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He was likewise received and acknowledged for Marquis of Moravia, Duke of Silesia, and Marquis of Lusatia, by all the states of those countries. About a year after, having lost a great battle, which the Emperor and the Duke of Bavaria won, not far from Prague, he was forced to leave Bohemia, and the neighbour-countries that belonged unto liiin, to his victorious enemy, which, within a few months after the same time, took possession of them all. Not long after these things were pasl, in the end he lost the Palatinate, with his whole inheritance, which the Emperor Ferdinand took from him unjustly, and gave the same to the Duke of Bavaria, that had helped him in all the wars of Bohemia, and the Palatinate. He lived to the year 1632 in Holland, and from thence went up unto the King of Sweden, hoping, through God's assistance, for to recover his country again; since the which he is departed this life. The names of his children arc these:

Prince Frederick-Henry, chosen King of Bohemia, bom at

Heidelberg;, about midnight, the first of January, 16*14:

He died the seventh of January, 1629, having newly

entered into the fifteenth year of his age. Prince Charles-Lewis, born at Heidelberg, the twenty-second

of December, l6l7.
Elisabeth, born at Heidelberg, the twenty-sixth of December,

Rupert, born at Prague, December the seventeenth, 1619.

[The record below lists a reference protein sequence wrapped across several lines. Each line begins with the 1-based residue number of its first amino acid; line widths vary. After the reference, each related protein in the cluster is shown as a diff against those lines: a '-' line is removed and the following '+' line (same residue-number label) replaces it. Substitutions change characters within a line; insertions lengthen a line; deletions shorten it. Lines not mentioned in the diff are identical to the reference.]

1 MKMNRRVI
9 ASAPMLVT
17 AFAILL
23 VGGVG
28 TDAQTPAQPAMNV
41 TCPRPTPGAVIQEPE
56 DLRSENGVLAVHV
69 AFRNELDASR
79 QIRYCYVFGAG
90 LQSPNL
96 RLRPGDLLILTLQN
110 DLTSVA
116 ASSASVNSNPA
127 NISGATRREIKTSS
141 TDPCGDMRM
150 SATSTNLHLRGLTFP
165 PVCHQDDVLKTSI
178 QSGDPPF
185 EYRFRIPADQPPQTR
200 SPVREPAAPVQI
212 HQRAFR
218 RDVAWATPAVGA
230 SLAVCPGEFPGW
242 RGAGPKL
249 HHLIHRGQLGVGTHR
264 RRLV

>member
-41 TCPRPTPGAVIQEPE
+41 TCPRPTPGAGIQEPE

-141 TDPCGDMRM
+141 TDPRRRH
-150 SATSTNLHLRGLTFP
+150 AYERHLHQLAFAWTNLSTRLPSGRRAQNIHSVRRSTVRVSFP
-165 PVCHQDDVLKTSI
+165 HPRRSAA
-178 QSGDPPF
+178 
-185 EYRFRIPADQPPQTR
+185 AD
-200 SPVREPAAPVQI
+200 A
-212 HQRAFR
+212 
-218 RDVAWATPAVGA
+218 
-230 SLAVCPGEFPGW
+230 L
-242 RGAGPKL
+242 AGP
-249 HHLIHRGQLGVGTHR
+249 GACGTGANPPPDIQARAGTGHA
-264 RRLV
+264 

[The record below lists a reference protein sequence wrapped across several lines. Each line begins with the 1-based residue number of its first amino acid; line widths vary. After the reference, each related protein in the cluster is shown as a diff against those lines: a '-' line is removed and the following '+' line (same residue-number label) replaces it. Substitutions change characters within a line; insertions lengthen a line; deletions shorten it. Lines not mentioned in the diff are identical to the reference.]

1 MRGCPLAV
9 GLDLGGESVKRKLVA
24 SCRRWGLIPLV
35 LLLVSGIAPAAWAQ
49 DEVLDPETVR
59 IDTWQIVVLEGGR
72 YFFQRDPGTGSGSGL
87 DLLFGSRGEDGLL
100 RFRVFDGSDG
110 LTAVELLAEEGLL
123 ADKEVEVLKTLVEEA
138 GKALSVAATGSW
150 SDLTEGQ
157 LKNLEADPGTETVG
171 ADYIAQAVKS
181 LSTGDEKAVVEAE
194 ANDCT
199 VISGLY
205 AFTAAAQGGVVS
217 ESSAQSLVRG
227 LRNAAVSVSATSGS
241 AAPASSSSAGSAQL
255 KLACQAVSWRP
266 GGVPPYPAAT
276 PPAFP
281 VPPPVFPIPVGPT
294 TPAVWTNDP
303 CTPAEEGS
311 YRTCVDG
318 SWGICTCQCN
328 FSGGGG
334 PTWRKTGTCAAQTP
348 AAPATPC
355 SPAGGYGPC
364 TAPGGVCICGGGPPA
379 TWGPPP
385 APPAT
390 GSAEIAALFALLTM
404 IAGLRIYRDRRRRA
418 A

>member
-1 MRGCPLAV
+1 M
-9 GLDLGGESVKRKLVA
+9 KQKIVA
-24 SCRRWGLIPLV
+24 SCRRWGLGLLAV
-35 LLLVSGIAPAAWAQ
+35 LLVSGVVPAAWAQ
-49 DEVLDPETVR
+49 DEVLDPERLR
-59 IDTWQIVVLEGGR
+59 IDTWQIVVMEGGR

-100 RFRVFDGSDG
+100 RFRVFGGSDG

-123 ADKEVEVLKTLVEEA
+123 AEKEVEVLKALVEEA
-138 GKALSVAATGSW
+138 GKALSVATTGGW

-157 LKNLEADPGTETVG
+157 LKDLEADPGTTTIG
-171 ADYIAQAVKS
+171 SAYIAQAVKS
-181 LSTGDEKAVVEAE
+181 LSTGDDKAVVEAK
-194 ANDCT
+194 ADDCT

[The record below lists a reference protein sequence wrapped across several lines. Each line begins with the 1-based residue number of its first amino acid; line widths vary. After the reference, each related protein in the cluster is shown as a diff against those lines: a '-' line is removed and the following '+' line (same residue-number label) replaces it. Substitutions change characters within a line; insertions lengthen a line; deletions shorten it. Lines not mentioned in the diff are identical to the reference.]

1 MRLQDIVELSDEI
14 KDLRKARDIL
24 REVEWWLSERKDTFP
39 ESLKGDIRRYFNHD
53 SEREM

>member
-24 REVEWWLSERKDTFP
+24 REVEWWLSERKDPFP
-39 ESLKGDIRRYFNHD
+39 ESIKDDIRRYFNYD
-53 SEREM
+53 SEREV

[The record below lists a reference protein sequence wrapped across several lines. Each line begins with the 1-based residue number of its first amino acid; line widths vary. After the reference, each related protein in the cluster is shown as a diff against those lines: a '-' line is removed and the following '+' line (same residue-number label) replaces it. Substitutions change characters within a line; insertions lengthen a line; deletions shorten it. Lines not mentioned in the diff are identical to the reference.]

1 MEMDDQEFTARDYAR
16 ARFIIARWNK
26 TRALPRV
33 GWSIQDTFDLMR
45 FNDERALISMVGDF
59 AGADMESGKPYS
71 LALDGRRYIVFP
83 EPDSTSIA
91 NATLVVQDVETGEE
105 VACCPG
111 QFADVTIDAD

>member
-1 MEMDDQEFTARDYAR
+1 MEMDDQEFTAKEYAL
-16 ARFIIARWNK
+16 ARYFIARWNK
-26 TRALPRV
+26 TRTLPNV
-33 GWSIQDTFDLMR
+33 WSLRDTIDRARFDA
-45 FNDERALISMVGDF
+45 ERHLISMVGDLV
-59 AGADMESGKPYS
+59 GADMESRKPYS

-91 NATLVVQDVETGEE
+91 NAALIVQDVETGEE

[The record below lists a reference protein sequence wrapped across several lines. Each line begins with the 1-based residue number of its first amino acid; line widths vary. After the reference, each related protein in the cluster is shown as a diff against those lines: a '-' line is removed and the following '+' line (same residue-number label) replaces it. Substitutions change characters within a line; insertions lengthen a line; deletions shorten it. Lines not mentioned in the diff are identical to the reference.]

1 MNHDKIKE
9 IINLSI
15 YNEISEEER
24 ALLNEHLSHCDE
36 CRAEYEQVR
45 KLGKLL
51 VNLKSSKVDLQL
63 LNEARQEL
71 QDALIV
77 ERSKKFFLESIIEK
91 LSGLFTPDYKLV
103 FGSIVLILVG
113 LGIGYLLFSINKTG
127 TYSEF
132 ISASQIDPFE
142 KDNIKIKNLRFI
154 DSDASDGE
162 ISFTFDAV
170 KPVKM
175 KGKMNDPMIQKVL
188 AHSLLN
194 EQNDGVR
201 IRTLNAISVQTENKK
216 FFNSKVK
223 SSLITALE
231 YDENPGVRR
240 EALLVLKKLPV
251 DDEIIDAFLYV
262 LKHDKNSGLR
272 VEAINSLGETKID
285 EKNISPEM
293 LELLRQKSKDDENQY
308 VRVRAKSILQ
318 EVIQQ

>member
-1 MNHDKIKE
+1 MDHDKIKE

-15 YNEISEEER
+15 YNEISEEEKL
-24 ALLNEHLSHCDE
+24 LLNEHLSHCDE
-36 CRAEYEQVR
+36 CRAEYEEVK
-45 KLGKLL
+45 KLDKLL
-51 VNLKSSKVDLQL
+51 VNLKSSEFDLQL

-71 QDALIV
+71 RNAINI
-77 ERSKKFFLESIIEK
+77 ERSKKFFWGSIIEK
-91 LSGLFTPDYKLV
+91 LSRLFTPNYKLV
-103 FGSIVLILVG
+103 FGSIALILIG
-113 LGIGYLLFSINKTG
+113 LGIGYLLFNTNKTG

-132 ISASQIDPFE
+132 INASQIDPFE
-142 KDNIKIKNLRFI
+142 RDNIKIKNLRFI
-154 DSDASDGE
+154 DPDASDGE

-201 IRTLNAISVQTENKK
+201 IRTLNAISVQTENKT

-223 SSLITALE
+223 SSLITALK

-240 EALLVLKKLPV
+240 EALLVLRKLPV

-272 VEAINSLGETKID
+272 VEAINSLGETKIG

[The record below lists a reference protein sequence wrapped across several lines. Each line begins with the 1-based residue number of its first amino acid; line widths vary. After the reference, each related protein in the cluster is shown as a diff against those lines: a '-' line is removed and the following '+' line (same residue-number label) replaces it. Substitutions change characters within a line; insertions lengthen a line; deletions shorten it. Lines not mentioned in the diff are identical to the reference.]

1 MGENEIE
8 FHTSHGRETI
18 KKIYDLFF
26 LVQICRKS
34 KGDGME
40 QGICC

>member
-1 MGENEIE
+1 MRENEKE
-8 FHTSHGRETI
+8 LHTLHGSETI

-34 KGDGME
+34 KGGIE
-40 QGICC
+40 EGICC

Maurice, born at Custrin, the sixth of January, 1621.
Louisa-Hollandina, born at the Hague, the twenty-eighth of

April, 1622.
Lewis, born at the Hague, the twenty-first of August, 1623;

and died in January, lo"25.
Edward, born at the Hague, the sixth of October, 1624.
Henrietta, born at the Hague, the seventh of July, 1626.
Philip, born at the Hague, the sixteenth of September, 1627-
Charlotta, born at the Hague, the nineteenth of December,

1628: She died, the twenty-fourth of January, 1631. Sophia, born at the Hague, the thirteenth of December, 1630. Henry-Frederick, born at the Hague, February the third,


God, of his unspeakable mercy, bless, protect, and defend this nobis Queen, with her royal progeny*, to the enlarging of his church, to the further ruin of Antichrist, to the comfort of all the godly dispersed through the world.

* God has to far blessed her Royal Progeny, that they now alt upon the throne of Great* Britain; King George the Second being great grandson to Elisabeth, Queen of Bohemia.




Burnt for Judaism at Geneva, in the Year 1632.

Quarto, containing fifteen pages.